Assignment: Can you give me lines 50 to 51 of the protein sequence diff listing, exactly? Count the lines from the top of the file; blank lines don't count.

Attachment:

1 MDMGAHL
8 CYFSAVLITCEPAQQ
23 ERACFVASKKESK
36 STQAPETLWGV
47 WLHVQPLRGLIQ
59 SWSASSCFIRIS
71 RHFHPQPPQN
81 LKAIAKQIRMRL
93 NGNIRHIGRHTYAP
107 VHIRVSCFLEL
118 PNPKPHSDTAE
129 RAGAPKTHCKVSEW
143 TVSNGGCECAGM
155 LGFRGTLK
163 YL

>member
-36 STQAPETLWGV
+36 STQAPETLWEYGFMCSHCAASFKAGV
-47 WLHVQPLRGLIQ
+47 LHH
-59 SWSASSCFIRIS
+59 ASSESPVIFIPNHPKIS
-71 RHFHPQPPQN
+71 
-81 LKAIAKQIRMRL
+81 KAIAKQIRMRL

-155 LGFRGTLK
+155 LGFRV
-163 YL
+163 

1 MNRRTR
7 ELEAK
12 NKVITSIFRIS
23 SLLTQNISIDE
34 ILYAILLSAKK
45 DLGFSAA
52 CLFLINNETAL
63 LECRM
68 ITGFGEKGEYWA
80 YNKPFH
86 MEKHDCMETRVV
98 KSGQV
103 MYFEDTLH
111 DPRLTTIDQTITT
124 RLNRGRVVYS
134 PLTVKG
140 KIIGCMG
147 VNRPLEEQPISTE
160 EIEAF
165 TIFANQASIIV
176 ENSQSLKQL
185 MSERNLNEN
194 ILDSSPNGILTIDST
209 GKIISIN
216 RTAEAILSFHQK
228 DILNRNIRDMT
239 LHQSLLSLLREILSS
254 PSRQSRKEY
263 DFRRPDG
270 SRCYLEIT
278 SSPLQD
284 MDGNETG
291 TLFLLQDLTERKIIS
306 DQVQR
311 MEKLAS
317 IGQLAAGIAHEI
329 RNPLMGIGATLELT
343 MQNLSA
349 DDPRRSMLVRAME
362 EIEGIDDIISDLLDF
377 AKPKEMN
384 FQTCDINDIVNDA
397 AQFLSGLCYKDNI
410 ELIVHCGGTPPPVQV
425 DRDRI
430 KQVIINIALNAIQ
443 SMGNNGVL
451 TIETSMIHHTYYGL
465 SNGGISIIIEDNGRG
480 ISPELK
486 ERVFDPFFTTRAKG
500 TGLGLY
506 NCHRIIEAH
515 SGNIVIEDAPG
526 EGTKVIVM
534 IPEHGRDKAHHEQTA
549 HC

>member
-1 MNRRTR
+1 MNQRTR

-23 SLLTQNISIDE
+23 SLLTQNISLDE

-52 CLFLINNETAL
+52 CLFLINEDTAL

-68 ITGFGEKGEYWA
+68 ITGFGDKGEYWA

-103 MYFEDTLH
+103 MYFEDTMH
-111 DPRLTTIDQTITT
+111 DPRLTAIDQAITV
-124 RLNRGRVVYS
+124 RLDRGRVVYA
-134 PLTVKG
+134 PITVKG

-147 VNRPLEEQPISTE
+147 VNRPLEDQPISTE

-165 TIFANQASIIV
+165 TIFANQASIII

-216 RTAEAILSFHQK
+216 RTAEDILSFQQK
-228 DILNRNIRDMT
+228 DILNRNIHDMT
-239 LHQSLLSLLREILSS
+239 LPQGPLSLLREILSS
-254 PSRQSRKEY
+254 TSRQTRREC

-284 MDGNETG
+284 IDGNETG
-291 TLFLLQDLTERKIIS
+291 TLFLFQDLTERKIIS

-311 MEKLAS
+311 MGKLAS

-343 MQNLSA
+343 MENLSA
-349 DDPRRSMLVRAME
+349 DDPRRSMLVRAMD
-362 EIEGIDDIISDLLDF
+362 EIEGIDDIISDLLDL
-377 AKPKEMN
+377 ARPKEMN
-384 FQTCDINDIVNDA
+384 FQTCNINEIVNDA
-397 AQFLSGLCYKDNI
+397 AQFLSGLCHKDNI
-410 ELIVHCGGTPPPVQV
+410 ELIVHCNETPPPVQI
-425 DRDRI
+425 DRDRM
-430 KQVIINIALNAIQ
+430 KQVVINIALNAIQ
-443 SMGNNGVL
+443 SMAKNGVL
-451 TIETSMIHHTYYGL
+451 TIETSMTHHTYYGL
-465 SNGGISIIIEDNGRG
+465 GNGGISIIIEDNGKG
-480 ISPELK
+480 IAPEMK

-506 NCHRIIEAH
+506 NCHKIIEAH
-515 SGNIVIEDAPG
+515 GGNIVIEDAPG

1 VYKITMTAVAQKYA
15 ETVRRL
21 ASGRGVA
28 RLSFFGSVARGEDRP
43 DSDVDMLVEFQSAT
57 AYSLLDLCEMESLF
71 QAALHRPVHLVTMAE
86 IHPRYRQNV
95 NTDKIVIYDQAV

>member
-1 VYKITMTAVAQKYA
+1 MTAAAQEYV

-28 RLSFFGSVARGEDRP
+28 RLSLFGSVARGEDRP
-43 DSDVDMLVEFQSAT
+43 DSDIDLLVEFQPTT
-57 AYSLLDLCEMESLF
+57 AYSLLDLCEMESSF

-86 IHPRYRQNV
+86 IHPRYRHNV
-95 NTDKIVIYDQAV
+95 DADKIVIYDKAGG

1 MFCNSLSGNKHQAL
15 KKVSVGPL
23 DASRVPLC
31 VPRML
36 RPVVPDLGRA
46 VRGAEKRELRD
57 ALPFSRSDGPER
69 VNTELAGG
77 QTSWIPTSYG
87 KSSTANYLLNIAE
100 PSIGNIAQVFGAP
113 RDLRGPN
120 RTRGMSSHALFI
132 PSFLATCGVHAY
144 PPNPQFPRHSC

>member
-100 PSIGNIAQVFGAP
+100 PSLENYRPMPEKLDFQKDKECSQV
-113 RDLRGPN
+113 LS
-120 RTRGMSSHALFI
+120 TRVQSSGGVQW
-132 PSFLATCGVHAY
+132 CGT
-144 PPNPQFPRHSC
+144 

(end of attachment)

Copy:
165 TIFANQASIIV
176 ENSQSLKQL